White, Black, Yellow, Red, and Tan are some of the colors that make up the “support system” that I have known since birth. Growing up as the only white grandchild in this “support system” led to some very educational experiences. I remember hearing my half-white-half-tan-half-sister share stories about bigoted white adults that had spit in her face telling her to go back to wherever she came from. I was always confused why people would try to hurt my sister with these words. This showed me at a very young age how people in this world can be very prejudiced. My “support system” taught me that although many people are prejudiced, not everyone is, and it is the opinions of independently thinking tolerant people that matter, and not the stereotype of how a race should think. This I believe: that all people are equal despite the stereotypes given to different races.
My family believes in equality but not everyone in the world does. So, my cousins, whom are a mix of white and another color, have experienced racial discrimination first-hand. They all had, except me, until a couple of years ago.
I was part of a summer program at a University, in a group that was discussing Social Justice. I was the only white person in that group. I remember we had discussions on how the families of the people in my class were discriminated against. I always felt awkward because I felt like they were personally blaming me. I slowly began to blame myself for what they were saying despite my personal beliefs.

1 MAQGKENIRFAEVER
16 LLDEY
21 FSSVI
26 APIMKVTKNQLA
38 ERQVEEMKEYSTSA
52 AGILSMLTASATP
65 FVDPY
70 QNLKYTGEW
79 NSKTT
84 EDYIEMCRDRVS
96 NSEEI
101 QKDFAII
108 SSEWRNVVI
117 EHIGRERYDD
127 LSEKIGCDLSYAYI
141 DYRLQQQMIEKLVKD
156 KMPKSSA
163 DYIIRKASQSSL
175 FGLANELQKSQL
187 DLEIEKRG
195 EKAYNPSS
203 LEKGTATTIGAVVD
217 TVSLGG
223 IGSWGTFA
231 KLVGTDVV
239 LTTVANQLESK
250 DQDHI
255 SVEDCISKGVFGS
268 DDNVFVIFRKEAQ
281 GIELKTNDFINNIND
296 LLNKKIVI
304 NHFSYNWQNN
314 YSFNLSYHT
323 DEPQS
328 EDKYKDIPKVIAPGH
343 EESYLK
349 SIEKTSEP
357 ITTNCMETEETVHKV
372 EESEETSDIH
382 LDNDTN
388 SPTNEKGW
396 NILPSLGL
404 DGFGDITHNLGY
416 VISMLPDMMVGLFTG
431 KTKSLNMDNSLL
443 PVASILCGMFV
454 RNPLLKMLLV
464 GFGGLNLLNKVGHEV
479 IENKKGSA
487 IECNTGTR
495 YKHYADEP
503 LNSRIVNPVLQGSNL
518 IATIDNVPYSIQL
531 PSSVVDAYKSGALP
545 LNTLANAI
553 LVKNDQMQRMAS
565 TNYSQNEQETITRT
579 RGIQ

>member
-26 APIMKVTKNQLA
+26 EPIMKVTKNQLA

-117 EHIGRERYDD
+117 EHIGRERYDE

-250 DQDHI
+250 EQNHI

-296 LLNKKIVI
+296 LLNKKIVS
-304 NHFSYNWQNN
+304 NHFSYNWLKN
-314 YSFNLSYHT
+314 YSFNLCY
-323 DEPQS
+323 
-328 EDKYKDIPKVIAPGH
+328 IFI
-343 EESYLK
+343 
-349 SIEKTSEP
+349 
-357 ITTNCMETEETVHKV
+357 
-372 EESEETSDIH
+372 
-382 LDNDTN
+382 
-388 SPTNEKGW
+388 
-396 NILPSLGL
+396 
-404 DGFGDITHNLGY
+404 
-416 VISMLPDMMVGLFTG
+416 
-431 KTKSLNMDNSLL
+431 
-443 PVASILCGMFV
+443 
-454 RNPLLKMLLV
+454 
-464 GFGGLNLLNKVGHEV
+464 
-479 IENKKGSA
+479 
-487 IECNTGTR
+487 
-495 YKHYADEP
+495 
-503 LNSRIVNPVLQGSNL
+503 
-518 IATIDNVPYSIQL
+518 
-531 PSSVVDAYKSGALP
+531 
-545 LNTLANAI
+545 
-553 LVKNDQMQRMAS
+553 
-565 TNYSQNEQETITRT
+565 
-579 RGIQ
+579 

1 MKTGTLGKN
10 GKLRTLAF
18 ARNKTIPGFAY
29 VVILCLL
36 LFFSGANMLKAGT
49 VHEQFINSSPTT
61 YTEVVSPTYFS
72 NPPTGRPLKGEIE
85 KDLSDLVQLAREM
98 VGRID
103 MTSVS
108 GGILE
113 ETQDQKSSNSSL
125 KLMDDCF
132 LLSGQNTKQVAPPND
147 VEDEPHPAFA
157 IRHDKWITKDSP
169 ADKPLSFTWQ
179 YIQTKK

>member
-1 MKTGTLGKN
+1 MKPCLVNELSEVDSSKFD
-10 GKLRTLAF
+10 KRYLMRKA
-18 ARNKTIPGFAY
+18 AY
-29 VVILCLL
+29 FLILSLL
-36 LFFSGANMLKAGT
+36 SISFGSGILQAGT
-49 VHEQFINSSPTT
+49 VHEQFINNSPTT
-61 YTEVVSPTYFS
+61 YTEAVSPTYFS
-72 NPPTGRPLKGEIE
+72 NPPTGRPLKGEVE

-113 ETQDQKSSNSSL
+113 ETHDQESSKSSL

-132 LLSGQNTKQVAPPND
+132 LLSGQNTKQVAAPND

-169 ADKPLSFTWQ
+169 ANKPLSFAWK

I was rudely awakened from my world of self-hate when one day, a tan girl spoke up during a discussion and said, “I hate white people.” I became enraged at the fact that I had been blaming myself for terrible acts that certain white people did, while here was a tan girl practically saying she hated me. I immediately realized my fault. I shouldn’t have been blaming myself for the acts of a few ignorant people just because of the fact that I was white and the tan girl was wrong for judging me based on my race. I quickly spoke up and bravely told the girl, “So, you hate white people? Well, why do you hate me? What are your reasons?” The girl was speechless and I went back to listening to the people talk about their families and the hardships that they faced, but they were careful not to judge white people as if they were one person, and I was able to listen without blaming myself for it.
I believe in equality of mankind because I fear that if I do not, the ones whose views that are tolerant will be overlooked and everyone will be judged based on their race. My support system has taught me that, although there are bigoted people in the world, my own beliefs can make all the difference. The saying by Dr. Martin Luther King must hold true. “I believe that ALL men are created equal.” Men may be born equal, but it is the opinions of others that allow them to stay that way.
If you enjoyed this essay, please consider making a tax-deductible contribution to This I Believe, Inc.